NJ Republican pushes for Ways and Means seat a year after switching parties

Rep. Jefferson Van Drew (R-N.J.) is lobbying for a seat on the powerful House Ways and Means Committee a year after he pledged his "undying support" for President TrumpDonald TrumpWhat blue wave? A close look at Texas today tells of a different story Democrats go down to the wire with Manchin Trump's former bodyguard investigated in NY prosectors' probe: report MORE and switched parties.

The New Jersey Republican — who left the Democratic Party in December 2019 after voting against Trump's impeachment — received assurances last year from the president and top White House aides that they would later help him secure the committee assignment of his choice, multiple sources told The Hill.

“A year ago when the switch happened, basically Trump had said, ‘Hey, you know, we'll push for getting you on to an ‘A’ committee, basically any committee you want,' ” said one GOP source familiar with the conversation.


“Whether or not there was an understanding of the process or not is another question.”

Ways and Means is considered an "A" committee because of the vast power it wields over issues like taxes and trade.

The president and Van Drew have maintained a close working relationship since the party switch, said a senior GOP source close to Trump.

“The president still picks up the congressman's phone call. They still talk, they're still close. And I haven't spoken to the president recently about something as specific as this, but I would have to assume the president would be fully supportive of whatever the congressman is seeking," the source said.

But securing a seat on the committee is easier said than done.


The Ways and Means Committee is primarily made up of senior lawmakers and has often helped boost members' fundraising prowess and their overall profile in Congress.

GOP lawmakers noted that multiple members, some who hold more seniority, are also vying for the limited spots on the committee, teeing up stiff competition for the 117th Congress.

The House Republican Steering Committee, which consists of GOP leaders and regional representatives and is tasked with selecting which members sit on different panels, is expected to meet within the first few weeks of the new Congress to determine committee assignments.

The top two Republicans on the Steering Committee — Minority Leader Kevin McCarthyKevin McCarthyHillicon Valley: Cyber agency says SolarWinds hack could have been deterred | Civil rights groups urge lawmakers to crack down on Amazon's 'dangerous' worker surveillance | Manchin-led committee puts forth sprawling energy infrastructure proposal Chuck Todd reluctant to 'ban' election deniers from 'Meet the Press' GOP divided over bills targeting tech giants MORE (Calif.) and Minority Whip Steve ScaliseStephen (Steve) Joseph ScaliseHillicon Valley: Senate unanimously confirms Chris Inglis as first White House cyber czar | Scrutiny mounts on Microsoft's surveillance technology | Senators unveil bill to crack down on cyber criminals Five takeaways on the Supreme Court's Obamacare decision FCC votes to advance proposed ban on Chinese telecom equipment MORE (La.) — wield the most power, with four votes allotted to McCarthy and two to Scalise. The rest of the panel’s 29 members are allotted one vote each.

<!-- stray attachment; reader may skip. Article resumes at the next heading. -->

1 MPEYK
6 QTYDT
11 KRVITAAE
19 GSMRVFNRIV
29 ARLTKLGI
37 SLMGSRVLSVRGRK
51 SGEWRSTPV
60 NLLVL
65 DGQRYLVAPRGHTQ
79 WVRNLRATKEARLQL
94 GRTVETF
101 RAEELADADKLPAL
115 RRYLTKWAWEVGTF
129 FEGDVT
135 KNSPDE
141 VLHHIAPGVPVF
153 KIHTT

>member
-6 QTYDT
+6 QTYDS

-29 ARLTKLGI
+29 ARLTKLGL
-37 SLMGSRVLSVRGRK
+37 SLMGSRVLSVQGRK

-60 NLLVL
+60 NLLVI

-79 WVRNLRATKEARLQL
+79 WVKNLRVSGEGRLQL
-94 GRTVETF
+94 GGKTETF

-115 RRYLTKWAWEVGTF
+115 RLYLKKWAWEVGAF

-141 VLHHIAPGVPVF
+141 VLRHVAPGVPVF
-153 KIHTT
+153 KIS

A source familiar with the effort noted that Van Drew could help diversify the regional makeup of the Ways and Means Committee, adding that Rep. Elise StefanikElise Marie StefanikWhite House denies pausing military aid package to Ukraine Canadian ambassador calls for close coordination in handling of US border Five takeaways on the Supreme Court's Obamacare decision MORE (R-N.Y.), has expressed support for him to join the panel.


“This is where there's going to be a little bit of a dog fight, there’s a bunch of members going for this,” the GOP source said.

“So we'll all kind of see how it all shakes out. But yes, Trump and the Trump folks have been pushing for Jeff for Ways and Means. Jeff wants it obviously — it's good for his district, it’s good for his background. But, obviously, there’s a lot of other pieces in play, some more senior members want to be on the committee as well.”

Another senior aide noted the Democratic-led panel could force Van Drew to take difficult votes on issues like state and local tax deductions, a key concern in New Jersey and a factor that is likely to be taken into consideration by Steering Committee members.

While Van Drew may have high-profile members of Trump’s orbit in his corner, multiple Republicans said it might not be enough to ensure a seat on the committee.

“He's one of 10 people that are going for it, and I would put him in the bottom third of likelihood of getting it,” one GOP lawmaker said.

“I don't want to malign Van Drew or the president —I just want to say, this is a very intentional process and the president doesn't have a seat on Steering,” the lawmaker added. 

Van Drew currently sits on the House Homeland Security and Education and Labor committees.